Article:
Metal Labels Produce 3D Images of Neurons
MINNEAPOLIS — Spectral confocal microscopy has been used to visualize neurons with the help of silver- and gold-based cell labeling. The development enables imaging of archived tissue samples, which could aid long-term clinical research efforts and diagnostics for cancer and neurological disorders.
The staining of neurons with silver began in the 1800s, and now researchers from the University of Minnesota and Agnes Scott College in Decatur, Ga., have coupled the technique with spectral confocal microscopy, which has typically been used for fluorescence imaging.
Silver-impregnated dendrites from an insect motor neuron, captured through spectral confocal microscopy. Courtesy of Grant M. Barthel, Karen A. Mesce and Karen J. Thompson.
The imaging process involves the excitation of silver or gold nanoparticles with 561- or 640-nm wavelengths to induce plasmon resonances. The maximal emission signal was collected at a shorter wavelength (that is, at a higher energy state).
Surface plasmon resonances of noble metal nanoparticles offer a superior optical signal and do not photobleach, the researchers said. Silver-impregnated preparations should retain their high image quality for a century or more, allowing for archiving.
"With the prediction that superior-resolution microscopic techniques will continue to evolve, older archived samples could be reimagined with newer technologies and with the confidence that the signal in question was preserved," said Minnesota professor Karen Mesce. "The progression or stability of a cancer or other disease could therefore be charted with accuracy over long periods of time."
To appreciate the enhanced image quality produced by the new technique, the team first examined a conventional bright-field image of a metal-labelled neuron within a grasshopper's abdominal ganglion, a type of mini-brain which, even at that size, presented out-of-focus structures.
They then imaged the same ganglion with a spectral laser scanning confocal microscope (LSCM), adjusted to the manufacturer's traditional fluorescence settings, resulting only in strong natural fluorescence and a collective dark blur in place of the silver-labelled neurons.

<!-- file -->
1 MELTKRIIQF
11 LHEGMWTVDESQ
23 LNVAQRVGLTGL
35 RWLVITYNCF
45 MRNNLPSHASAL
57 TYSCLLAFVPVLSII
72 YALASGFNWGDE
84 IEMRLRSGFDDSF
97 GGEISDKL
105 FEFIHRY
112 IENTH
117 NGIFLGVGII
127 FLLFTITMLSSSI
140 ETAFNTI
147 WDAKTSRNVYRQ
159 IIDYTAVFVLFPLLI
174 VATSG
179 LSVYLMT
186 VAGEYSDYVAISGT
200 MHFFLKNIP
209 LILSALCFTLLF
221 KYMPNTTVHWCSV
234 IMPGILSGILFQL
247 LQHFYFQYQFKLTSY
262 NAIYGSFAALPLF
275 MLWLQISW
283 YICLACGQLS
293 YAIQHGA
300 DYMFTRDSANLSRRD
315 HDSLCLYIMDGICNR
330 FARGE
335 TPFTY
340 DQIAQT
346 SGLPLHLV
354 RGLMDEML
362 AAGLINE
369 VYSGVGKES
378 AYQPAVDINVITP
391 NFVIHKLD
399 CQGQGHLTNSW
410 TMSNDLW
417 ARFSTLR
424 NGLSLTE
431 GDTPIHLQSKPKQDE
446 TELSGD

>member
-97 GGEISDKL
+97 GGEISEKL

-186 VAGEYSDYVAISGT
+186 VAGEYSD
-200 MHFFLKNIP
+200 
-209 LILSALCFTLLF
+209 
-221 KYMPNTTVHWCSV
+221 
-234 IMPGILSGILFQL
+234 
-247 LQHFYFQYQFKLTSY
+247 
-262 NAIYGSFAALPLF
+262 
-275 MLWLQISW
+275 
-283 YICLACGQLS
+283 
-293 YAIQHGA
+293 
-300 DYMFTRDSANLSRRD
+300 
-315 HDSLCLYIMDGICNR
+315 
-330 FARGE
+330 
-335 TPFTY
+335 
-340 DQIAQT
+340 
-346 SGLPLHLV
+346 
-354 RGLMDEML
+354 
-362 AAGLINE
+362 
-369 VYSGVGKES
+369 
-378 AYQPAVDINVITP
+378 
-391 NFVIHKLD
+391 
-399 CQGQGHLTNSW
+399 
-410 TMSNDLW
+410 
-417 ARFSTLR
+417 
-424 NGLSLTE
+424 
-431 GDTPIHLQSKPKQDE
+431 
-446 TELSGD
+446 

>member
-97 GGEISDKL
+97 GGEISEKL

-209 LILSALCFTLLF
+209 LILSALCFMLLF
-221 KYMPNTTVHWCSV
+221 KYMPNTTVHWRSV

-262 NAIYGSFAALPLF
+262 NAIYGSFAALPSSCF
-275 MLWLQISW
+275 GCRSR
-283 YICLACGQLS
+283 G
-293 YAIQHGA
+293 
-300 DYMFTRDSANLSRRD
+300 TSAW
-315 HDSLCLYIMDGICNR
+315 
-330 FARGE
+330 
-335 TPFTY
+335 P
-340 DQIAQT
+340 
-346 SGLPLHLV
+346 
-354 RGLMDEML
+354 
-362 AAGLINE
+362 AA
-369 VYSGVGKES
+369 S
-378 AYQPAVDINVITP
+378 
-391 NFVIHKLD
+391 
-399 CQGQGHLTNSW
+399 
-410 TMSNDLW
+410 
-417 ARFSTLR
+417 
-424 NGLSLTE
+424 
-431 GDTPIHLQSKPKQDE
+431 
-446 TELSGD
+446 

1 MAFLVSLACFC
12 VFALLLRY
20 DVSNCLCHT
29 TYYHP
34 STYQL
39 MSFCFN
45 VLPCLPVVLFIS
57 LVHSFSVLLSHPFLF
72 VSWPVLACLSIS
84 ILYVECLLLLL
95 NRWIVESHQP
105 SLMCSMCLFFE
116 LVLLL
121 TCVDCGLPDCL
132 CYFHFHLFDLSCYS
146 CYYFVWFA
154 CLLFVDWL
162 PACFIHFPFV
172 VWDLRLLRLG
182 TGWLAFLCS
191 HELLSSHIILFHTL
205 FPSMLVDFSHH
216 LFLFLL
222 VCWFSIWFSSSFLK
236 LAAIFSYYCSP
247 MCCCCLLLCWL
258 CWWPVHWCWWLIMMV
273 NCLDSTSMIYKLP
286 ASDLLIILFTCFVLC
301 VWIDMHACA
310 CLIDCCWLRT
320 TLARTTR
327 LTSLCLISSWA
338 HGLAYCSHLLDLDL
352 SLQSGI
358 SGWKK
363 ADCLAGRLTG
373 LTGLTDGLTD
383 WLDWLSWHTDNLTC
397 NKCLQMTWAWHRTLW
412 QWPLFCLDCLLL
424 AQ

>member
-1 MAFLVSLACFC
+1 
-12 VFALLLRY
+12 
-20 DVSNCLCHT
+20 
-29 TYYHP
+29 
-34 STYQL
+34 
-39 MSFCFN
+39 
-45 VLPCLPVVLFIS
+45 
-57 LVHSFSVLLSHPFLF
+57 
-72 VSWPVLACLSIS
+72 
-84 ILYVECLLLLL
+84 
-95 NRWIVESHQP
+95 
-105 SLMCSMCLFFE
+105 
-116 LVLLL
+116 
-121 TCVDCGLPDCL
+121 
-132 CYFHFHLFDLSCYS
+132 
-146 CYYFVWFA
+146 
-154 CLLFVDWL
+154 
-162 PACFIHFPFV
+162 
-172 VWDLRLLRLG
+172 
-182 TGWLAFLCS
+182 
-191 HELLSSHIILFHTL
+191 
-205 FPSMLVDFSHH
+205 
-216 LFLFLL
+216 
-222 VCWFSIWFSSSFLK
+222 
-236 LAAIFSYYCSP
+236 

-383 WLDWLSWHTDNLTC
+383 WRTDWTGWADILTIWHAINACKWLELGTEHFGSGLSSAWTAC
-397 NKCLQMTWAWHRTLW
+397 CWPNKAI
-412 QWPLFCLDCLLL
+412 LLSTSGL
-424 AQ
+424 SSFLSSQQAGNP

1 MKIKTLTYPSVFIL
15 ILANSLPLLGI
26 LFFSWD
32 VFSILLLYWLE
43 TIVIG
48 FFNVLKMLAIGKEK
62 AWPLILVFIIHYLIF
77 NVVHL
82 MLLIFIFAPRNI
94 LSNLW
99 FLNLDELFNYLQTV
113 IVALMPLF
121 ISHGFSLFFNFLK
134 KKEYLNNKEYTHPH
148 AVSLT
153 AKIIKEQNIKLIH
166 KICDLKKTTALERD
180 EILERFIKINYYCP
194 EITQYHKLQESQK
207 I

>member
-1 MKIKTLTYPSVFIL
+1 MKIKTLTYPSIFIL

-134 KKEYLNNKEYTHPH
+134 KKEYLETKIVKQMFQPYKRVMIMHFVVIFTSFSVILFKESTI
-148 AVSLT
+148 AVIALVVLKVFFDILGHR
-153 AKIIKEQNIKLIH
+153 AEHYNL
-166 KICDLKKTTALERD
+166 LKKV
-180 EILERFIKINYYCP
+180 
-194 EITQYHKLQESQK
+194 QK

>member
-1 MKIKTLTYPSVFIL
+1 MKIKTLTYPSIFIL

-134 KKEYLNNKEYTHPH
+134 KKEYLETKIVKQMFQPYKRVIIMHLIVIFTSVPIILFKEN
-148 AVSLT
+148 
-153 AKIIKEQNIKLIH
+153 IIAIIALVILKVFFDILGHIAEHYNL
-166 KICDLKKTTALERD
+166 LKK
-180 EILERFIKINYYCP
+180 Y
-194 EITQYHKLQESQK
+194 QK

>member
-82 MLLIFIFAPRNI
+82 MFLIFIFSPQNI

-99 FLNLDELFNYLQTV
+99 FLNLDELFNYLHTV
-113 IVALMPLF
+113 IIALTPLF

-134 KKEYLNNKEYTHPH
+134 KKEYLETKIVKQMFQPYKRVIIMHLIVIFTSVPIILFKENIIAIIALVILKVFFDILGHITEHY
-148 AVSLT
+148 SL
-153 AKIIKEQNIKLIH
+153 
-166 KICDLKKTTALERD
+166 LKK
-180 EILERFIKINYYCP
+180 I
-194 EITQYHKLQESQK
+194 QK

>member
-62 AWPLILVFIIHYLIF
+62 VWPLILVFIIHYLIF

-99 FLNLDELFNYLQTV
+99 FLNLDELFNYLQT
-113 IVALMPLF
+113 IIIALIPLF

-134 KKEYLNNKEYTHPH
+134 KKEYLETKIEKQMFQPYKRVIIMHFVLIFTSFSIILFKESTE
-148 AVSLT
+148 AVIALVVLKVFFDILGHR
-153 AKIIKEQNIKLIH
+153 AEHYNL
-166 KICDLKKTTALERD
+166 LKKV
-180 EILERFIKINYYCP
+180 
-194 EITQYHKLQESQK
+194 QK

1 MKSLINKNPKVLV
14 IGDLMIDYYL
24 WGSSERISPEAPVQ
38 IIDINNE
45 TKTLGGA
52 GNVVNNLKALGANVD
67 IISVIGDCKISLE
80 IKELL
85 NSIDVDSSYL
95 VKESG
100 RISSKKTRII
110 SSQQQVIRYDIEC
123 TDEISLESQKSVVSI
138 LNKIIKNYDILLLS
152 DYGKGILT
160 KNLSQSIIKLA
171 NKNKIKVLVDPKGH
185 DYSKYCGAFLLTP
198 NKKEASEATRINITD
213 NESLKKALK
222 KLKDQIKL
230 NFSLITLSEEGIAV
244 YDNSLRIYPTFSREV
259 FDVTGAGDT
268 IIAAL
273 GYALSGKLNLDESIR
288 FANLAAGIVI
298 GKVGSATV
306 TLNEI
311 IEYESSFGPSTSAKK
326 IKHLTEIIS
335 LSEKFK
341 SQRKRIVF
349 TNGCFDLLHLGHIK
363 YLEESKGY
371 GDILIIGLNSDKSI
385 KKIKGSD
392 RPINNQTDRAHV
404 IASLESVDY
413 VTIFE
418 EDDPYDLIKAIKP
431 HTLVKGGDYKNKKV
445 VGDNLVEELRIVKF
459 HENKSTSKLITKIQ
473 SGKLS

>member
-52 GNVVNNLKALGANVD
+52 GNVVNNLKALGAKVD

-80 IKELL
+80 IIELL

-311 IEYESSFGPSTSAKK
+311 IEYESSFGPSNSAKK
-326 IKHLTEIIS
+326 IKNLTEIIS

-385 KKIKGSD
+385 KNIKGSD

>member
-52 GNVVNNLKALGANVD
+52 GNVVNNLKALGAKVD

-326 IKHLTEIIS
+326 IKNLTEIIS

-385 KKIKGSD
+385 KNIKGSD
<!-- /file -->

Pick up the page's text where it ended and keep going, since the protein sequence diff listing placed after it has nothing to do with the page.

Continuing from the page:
However, after using the spectral LSCM to collect the light energy emitted from the labels' vibrating surface plasmons, the team obtained high-quality 3D computer images of silver and gold-impregnated neurons.
The team believes that by using a number of different metal-based cell-labeling techniques in combination with the LSCM protocols, tissue and cell specimens could be generated and imaged in 3D with ease. Changes in small structural details of neurons could be identified, which are often indicators of neurological disease, learning and memory, and brain development.
"Both new and archived preparations are essentially permanent, and the information gathered from them increases the data available for characterizing neurons as individuals or as members of classes for comparative studies, adding to emerging neuronal banks," said Agnes Scott professor Karen Thompson.
"Just as plasmon resonance can explain the continued intensity of the red (caused by silver nanoparticles) and yellow (gold nanoparticles) colors in centuries-old medieval stained glass and other works of art, metal-impregnated neurons are also likely never to fade, neither in the information they provide nor in their intrinsic beauty," Mesce said.
Results were published in eLife (doi: http://dx.doi.org/10.7554/eLife.09388).
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